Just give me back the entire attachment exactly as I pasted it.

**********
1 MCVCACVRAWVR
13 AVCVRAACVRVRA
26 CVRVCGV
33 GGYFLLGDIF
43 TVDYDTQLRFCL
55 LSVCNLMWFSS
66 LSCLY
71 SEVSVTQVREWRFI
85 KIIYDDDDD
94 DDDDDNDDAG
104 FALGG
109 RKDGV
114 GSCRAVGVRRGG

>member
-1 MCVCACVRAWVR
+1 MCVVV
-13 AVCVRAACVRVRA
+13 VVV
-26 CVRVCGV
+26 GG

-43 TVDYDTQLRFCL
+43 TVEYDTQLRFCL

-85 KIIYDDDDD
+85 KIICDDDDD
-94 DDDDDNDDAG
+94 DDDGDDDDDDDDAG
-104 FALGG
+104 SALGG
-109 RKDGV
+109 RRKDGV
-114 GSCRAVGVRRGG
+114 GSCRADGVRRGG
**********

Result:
1 MCVCACVRAWVR
13 AVCVRAACVRVRA
26 CVRVCGV
33 GGYFLLGDIF
43 TVDYDTQLRFCL
55 LSVCNLMWFSS
66 LSCLY
71 SEVSVTQVREWRFI
85 KIIYDDDDD
94 DDDDDNDDAG
104 FALGG
109 RKDGV
114 GSCRAVGVRRGG

>member
-1 MCVCACVRAWVR
+1 MCVVV
-13 AVCVRAACVRVRA
+13 VVV
-26 CVRVCGV
+26 GG

-43 TVDYDTQLRFCL
+43 TVEYDTQLRFCL

-85 KIIYDDDDD
+85 KIICDDDDD
-94 DDDDDNDDAG
+94 DDDGDDDDDDDDAG
-104 FALGG
+104 SALGG
-109 RKDGV
+109 RRKDGV
-114 GSCRAVGVRRGG
+114 GSCRADGVRRGG